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Everything posted by Tom_Kline

  1. I know how HSS works but am rather skeptical that the strobe recycles between individual flashes within a shot, more like a small amount of the charge is depleted for each flash and the capacitor gets refilled after the frame. We are talking about tens (maybe not even tens) of micro seconds per flash. 1/1000 is one millisecond or 1000 microseconds so 1/8000 is a bit more than 100 microseconds so 10 flashes of 10ms each would just about fit. Alex mentioned in his video (months ago) that the flash tubes used in the new Retras enable this teeny weeny flashing, but I am clueless about the Seacam 160D (it is also not a full circular tube like the Retras). Is there any power control (strobe output) in HSS mode? E.g., is it set by the shutter speed alone.
  2. I am not asking about a full power dump but, e.g. 1/64, see above query from me. For example in your above pix done with the 160D you indicate that the pix were shot at f/22 or f/16. Using these small apertures may have required a higher manual power setting. Recycling (i.e. recharging the capacitor(s)) may have taken you a few seconds - you do not say. What if you had shot at f/2.8 instead? Would the recycling time have sped up say to less than one second - this would be useful to know. If the the recycling time is fixed regardless of power used then HSS may not be all that useful, IMHO. Maybe the Retras are better???? BTW I have not used HSS with my Canon version 60D but I am not expecting much with four AA batteries inside. As well I am more likely to use HSS with an RS lens (therefore N rather than C) as they seem to do much better at larger apertures. I was shooting salmon by remote control which also uses an S6 connector however only 3 wires are actually used. I know this for a fact because I installed the S6 bulkhead on the housing myself and know the 3 extra wires are dangling disconnected inside the housing. Nikon has used 5 wires since TTL flash started - I have no idea (other than possible use for the slave strobe when hooked up with a special circuit they make - see box on p.24 on the manual and other D model strobe instructions) what Seacam does with the "spare" wire of the S6. I was guessing that they could use this fact as a way of detecting brand. The instructions would be far more useful if they mentioned in the line I quoted that this is a user adjustable parameter with a page reference so that if the wrong brand is displayed one would know what to do. Also what the blazes is meant by flash type (also in the quoted line)? Maybe they mean flash mode such as TTL. Again a page reference to see where is can be changed would be very useful here.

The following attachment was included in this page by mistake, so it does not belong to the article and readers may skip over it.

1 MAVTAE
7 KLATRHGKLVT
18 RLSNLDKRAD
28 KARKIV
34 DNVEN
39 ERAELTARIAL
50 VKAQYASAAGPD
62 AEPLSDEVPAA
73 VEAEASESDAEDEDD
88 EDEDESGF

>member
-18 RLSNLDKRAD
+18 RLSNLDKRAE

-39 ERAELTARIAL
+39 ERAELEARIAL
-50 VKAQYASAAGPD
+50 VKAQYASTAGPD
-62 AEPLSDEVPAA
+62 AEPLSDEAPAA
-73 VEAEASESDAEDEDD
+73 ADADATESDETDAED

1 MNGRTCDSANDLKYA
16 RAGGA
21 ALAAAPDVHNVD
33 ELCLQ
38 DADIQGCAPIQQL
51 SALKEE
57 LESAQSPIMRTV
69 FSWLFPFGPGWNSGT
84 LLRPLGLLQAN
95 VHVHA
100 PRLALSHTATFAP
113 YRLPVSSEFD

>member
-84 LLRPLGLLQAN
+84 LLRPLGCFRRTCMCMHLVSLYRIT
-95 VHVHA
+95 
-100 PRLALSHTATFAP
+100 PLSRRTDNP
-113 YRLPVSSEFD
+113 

3. It must recycle at some point. Are you saying the strobe is dead after an HSS shot? As for blurring. I got a blurred salmon a few days ago when shooting at 1/500th - an ambient light shot
  4. I read this in the instructions: "When switching ON the unit you first see a 3 part battery symbol indicating the battery capacity status and the flash type followed by the NIKON or CANON identification." which I took to mean the strobe knew the details (identification) of the camera when it is powered up. Maybe they need better clarity. Nikon has 5 contacts in the hotshoe and so has 5 wires. Hence the Nikonos-derived N5 bulkhead designation.
  5. Could you be more specific about how much output is reduced. Also the number of flashes per charge. If one is using an ISO value in the thousands (which I regularly do) and HSS at 1/64 (or the lowest setting on the 160D) what kind of frame rate is possible and how many shots on a battery charge? For now just one flash. I would expect that ambient light would do most of the exposure. The strobe is simply to fill in a bit of the shadow which might include the whitish bottom half of a shark (so reflective).
  6. There just one model of the Seaflash 160D and it does both N or C unlike previous Seacam D flashes - I know as I have both N and C versions of the 150D. Apparently the strobe is "smart" enough to be able to detect which brand of camera it is attached to. One hint may be due to N using 5 wires whereas C uses 6.
  7. I recall shooting f/11 with 70mm Ektachrome 200 Pro film - brings back memories especially the hassle of special ordering the film. Using one or two 150 W-S strobes. The whole rig with two strobes (EL housing) was quite the monster, around 50 pounds in air. On the plus side one can sync at 1/500 due to the leaf shutter.
  8. I guess the black one was added. Do you have a volt-ohm meter aka multimeter? You can use one to test the conductivity between the plugs and bulkheads.
  9. The two housing rear sections shared the same front section. He simply has to replace the standard flat port with the correction port - this may already be done. There is another lens that goes on the front of the Biogon lens of the SWC. The two (port and this other lens) correction lenses work as a unit.
  10. I was wondering about this. The prism fitting on the 500C is much longer than the top of a SWC.
  11. Redundancy. The Hasselblad lenses that are needed are the ones with Compur shutters in the lens. There is a PC post on the lens to plug the wire into. To use two strobes one will need a Y type synch cord - two strobes plugged into one fitting. There are both cabled (wired) as well as fiber optic cords of the Y type. The Sea and Sea model is no longer made but can be found on the auction site and maybe here.
  12. I used the Subsea strobes as well as the Ike 150 back in the day with my Hasselblad system and used the EO plug on the housing (for the EL). These were 150 watt-second units. EO is a bit out of fashion with current strobes. Better off adapting to a bulkhead or fiber optic. With the blue housings it may be possible to swap out bulkheads - possibly a reduction fitting will have to be added as those old bulkheads appear to have used a larger diameter hole than the 14mm being used these days. I would be interested in knowing if Devon can do this.